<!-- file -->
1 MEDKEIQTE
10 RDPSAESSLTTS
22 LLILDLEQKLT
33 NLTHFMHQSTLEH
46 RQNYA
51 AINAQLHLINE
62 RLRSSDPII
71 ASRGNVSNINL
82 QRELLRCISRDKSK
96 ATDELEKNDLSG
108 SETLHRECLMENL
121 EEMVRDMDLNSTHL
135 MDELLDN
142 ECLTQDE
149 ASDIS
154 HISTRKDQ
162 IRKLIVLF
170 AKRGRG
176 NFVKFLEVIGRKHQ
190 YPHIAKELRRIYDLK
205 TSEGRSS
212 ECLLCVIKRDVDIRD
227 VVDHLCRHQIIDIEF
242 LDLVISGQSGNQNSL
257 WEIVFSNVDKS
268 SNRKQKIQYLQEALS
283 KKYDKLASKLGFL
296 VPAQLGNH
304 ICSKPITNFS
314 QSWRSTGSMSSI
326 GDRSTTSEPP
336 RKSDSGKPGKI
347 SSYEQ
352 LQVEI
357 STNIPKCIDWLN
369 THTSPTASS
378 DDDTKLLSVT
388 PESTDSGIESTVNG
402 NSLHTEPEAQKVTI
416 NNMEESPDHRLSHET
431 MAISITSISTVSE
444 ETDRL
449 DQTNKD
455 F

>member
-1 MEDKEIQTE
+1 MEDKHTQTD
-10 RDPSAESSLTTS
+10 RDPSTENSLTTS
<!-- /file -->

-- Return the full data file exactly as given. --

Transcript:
1 MEDKEIQTE
10 RDPSAESSLTTS
22 LLILDLEQKLT
33 NLTHFMHQSTLEH
46 RQNYA
51 AINAQLHLINE
62 RLRSSDPII
71 ASRGNVSNINL
82 QRELLRCISRDKSK
96 ATDELEKNDLSG
108 SETLHRECLMENL
121 EEMVRDMDLNSTHL
135 MDELLDN
142 ECLTQDE
149 ASDIS
154 HISTRKDQ
162 IRKLIVLF
170 AKRGRG
176 NFVKFLEVIGRKHQ
190 YPHIAKELRRIYDLK
205 TSEGRSS
212 ECLLCVIKRDVDIRD
227 VVDHLCRHQIIDIEF
242 LDLVISGQSGNQNSL
257 WEIVFSNVDKS
268 SNRKQKIQYLQEALS
283 KKYDKLASKLGFL
296 VPAQLGNH
304 ICSKPITNFS
314 QSWRSTGSMSSI
326 GDRSTTSEPP
336 RKSDSGKPGKI
347 SSYEQ
352 LQVEI
357 STNIPKCIDWLN
369 THTSPTASS
378 DDDTKLLSVT
388 PESTDSGIESTVNG
402 NSLHTEPEAQKVTI
416 NNMEESPDHRLSHET
431 MAISITSISTVSE
444 ETDRL
449 DQTNKD
455 F

>member
-1 MEDKEIQTE
+1 MEDKHTQTD
-10 RDPSAESSLTTS
+10 RDPSTENSLTTS